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Commun Biol. 2019 Jul 10;2:257. doi: 10.1038/s42003-019-0510-7. eCollection 2019.

The mimetic wing pattern of Papilio polytes butterflies is regulated by a doublesex-orchestrated gene network.

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Department of Integrated Biosciences, Graduate School of Frontier Sciences, The University of Tokyo, Kashiwa, Chiba, 277-8562 Japan.
Contributed equally


The swallowtail butterfly Papilio polytes is sexually dimorphic and exhibits female-limited Batesian mimicry. This species also has two female forms, a non-mimetic form with male-like wing patterns, and a mimetic form resembling an unpalatable model, Pachliopta aristolochiae. The mimicry locus H constitutes a dimorphic Mendelian 'supergene', including a transcription factor gene doublesex (dsx). However, how the mimetic-type dsx (dsx-H) orchestrates the downstream gene network and causes the mimetic traits remains unclear. Here we performed RNA-seq-based gene screening and found that Wnt1 and Wnt6 are up-regulated by dsx-H during the early pupal stage and are involved in the red/white pigmentation and patterning of mimetic female wings. In contrast, a homeobox gene abdominal-A is repressed by dsx-H and involved in the non-mimetic colouration pattern. These findings suggest that dual regulation by dsx-H, induction of mimetic gene networks and repression of non-mimetic gene networks, is essential for the switch from non-mimetic to mimetic pattern in mimetic female wings.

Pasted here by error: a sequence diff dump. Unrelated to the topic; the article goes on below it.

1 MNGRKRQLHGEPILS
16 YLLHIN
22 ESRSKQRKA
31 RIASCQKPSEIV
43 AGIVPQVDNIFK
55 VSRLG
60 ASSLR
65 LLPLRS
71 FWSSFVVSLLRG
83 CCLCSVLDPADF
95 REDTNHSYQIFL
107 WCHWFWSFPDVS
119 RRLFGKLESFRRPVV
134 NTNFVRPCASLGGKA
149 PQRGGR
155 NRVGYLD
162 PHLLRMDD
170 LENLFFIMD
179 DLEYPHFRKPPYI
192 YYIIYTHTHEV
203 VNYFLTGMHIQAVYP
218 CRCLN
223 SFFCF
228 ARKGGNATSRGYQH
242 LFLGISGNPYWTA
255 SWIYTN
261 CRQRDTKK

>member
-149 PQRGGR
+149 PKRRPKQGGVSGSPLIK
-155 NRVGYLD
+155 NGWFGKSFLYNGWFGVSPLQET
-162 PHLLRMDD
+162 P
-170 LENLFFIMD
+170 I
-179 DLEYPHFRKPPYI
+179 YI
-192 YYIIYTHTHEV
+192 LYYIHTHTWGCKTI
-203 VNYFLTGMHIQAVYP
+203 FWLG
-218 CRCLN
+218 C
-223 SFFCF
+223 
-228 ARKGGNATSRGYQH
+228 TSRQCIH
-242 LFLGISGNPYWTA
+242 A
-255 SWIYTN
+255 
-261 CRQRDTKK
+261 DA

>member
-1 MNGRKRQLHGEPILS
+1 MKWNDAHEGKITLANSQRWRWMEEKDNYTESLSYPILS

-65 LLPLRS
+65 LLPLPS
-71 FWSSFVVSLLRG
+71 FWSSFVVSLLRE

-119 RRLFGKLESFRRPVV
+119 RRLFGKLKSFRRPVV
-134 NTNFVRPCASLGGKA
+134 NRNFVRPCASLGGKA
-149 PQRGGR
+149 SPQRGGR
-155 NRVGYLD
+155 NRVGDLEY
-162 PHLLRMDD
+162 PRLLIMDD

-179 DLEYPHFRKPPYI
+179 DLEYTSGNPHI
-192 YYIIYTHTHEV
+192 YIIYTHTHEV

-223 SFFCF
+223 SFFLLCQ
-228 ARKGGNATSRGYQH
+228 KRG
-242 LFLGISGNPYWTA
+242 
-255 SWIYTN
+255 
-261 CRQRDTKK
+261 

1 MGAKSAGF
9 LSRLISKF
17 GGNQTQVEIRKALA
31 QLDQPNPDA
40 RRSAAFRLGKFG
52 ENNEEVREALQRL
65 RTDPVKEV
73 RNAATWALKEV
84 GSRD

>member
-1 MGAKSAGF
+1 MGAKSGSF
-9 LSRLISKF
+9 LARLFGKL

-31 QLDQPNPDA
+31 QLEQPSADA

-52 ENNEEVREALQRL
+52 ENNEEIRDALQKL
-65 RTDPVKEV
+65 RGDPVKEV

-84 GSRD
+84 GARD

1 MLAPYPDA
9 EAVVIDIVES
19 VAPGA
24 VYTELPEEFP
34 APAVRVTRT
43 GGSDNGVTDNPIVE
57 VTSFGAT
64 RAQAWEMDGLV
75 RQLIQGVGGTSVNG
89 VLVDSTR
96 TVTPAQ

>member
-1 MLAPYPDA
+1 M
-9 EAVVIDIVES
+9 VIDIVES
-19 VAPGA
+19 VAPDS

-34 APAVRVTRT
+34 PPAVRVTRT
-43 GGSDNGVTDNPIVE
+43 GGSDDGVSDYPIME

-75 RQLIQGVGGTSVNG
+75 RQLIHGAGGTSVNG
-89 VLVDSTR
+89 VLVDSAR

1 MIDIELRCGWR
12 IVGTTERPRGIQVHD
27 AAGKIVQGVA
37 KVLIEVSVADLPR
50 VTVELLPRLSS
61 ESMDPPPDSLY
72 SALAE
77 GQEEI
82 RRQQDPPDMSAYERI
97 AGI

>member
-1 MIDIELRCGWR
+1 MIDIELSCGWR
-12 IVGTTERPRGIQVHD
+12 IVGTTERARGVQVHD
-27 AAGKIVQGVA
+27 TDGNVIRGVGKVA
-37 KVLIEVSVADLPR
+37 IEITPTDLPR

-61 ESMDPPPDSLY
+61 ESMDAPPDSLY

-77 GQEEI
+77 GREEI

Gene regulation; Mimicry; RNAi; Transcriptomics

Conflict of interest statement

Competing interestsThe authors declare no competing interests.

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